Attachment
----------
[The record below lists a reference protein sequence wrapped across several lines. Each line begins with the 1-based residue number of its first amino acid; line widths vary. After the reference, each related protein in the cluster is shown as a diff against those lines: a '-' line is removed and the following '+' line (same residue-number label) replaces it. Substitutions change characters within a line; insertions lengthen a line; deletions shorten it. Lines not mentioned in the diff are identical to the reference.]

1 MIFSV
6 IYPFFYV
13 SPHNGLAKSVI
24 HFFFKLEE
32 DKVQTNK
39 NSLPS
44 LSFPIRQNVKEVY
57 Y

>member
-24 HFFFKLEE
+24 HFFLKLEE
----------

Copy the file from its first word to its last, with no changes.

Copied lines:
[The record below lists a reference protein sequence wrapped across several lines. Each line begins with the 1-based residue number of its first amino acid; line widths vary. After the reference, each related protein in the cluster is shown as a diff against those lines: a '-' line is removed and the following '+' line (same residue-number label) replaces it. Substitutions change characters within a line; insertions lengthen a line; deletions shorten it. Lines not mentioned in the diff are identical to the reference.]

1 MIFSV
6 IYPFFYV
13 SPHNGLAKSVI
24 HFFFKLEE
32 DKVQTNK
39 NSLPS
44 LSFPIRQNVKEVY
57 Y

>member
-24 HFFFKLEE
+24 HFFLKLEE